I actually considered watching “What the Health?” but honestly, I was over hearing about it. It was all the buzz on social media for months. With so many people giving their opinions and having their “Aha” moments, I felt like I already watched it. So instead, I decided to watch “What’s With Wheat?” I had this documentary saved on my Netflix list for a while. I intended to watch it shortly after my IBS diagnosis in October 2016, because my GI doctor recommended that I avoid gluten, because it is difficult for the body to digest. I initially had a hard time eliminating wheat, because I grew up eating so much of it. I LIVED for a bologna or PB & J sandwich on Wonder Bread. So, why now at 30 something years old, do I experience digestive discomfort when consuming wheat? It made me wonder, what is in wheat NOW that wasn’t always present? This documentary proved to be eye opening as well as help me answer that very question. My hope is that by reading this post, you gain perspective on the wheat industry and become a more informed consumer whether or not you have a gluten intolerance or allergy. I am not a medical professional, nor and I telling you how to eat. You are free to make your own choices and create a lifestyle that works best for you.
The documentary provides perspective from farmers, scientists and nutritionists who discuss how gluten intolerance developed and how modern processes may be the cause. The documentary begs the question “So are we allergic to wheat? Or are we allergic to what’s been done to it?”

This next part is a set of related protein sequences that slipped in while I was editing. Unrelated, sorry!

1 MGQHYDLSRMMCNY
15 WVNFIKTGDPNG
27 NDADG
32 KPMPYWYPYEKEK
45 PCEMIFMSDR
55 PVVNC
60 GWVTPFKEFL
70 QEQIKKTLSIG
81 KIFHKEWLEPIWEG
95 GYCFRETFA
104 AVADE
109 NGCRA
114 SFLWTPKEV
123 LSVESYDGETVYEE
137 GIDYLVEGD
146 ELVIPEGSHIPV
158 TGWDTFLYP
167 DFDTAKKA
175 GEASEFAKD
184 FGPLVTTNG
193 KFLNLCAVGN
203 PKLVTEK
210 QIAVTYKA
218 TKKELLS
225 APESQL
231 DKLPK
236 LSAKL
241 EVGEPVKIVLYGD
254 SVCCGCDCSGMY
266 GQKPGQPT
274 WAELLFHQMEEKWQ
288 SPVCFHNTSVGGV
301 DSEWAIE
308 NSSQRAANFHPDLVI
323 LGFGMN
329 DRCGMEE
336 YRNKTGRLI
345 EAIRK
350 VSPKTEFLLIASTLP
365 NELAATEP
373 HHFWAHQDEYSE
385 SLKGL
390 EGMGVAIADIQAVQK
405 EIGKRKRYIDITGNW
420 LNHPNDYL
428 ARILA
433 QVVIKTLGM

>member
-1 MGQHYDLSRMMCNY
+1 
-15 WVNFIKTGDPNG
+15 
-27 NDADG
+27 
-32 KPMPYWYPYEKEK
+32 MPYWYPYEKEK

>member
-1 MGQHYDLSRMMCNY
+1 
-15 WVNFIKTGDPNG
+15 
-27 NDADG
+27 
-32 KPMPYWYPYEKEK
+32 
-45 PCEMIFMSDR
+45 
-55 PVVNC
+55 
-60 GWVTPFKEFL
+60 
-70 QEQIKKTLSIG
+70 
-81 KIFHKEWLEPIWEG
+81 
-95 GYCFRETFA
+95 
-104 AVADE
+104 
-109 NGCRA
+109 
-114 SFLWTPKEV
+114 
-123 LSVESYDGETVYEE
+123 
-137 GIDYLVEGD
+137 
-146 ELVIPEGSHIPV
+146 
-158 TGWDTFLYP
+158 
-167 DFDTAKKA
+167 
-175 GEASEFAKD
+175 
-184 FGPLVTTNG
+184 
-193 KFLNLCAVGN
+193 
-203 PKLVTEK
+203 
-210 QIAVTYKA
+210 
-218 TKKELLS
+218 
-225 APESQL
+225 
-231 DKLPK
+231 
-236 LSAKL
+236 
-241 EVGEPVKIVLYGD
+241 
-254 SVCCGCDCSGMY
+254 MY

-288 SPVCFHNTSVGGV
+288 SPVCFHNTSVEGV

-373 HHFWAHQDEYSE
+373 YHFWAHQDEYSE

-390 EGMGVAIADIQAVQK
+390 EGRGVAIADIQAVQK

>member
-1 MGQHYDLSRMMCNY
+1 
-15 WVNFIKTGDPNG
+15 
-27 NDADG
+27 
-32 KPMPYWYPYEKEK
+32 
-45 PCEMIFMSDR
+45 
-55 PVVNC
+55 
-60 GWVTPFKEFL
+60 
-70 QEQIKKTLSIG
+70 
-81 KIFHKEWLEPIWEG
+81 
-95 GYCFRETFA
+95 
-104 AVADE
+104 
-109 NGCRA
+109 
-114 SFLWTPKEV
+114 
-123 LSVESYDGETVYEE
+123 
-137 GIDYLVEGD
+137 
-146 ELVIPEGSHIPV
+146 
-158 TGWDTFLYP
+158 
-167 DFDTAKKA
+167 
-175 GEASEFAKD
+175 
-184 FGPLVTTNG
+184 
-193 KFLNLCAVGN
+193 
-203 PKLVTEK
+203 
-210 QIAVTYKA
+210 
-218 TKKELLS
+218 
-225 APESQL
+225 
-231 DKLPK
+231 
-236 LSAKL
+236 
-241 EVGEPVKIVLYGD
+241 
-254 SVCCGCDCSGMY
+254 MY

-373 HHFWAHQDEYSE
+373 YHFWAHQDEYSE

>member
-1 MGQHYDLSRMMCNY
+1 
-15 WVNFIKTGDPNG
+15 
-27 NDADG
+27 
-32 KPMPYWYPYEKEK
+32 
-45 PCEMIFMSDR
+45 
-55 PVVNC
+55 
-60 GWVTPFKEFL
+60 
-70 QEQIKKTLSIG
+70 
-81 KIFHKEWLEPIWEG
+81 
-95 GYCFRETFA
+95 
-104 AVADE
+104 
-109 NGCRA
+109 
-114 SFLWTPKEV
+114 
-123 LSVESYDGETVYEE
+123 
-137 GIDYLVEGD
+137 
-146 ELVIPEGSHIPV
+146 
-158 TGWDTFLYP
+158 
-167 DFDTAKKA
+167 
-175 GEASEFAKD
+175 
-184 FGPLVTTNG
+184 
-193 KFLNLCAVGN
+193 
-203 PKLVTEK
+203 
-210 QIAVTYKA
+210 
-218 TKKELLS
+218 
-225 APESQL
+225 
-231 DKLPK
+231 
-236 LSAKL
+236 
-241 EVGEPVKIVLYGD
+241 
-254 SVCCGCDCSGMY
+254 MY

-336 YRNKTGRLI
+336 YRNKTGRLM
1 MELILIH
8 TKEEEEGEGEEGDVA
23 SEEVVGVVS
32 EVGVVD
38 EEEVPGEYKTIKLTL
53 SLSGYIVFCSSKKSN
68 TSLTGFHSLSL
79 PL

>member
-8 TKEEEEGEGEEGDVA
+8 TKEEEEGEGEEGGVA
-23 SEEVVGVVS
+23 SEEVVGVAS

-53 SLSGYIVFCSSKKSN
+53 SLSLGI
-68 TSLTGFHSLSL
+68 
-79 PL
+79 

The documentary opens with a brief history of the agricultural industry. In the 1940’s, people weren’t consuming enough calories. So cereal was invented as a shelf-stable item to give people the calories they needed so they wouldn’t die from starvation.
Also during that time, wheat became fortified with vitamins and minerals in an effort to combat malnutrition. But during that fortification process, the wheat bran and germ were removed and chemicals were added. When those two elements are removed during production, there are few nutrients remaining. Much of the protein and fiber are stripped turning it into the common white flour we see today.
Also during the 1940’s, Ancel Keys conducted The Minnesota Starvation Experiment: “The Biology of Human Starvation” from 1944-1945. He sought to examine the effects of famine on the human body. As a result of his findings, he demonized fat and steered people away from what was a standard American breakfast of bacon and eggs. Some experts suggest he fabricated the correlation between fat and heart disease. So with fewer people consuming fat, they introduced more carbohydrates into their diets.
Another notable scientist during this era was Norman Borlaug. Borlaug worked for the corn and wheat board and sought to mechanize the agricultural production of wheat, known as the Green revolution, to increase output and help feed those in starving countries. He was awarded a Nobel Peace prize for his work. However, to increase output, more chemicals were added to the crops to help the plant thrive and be more resistant against disease and pests.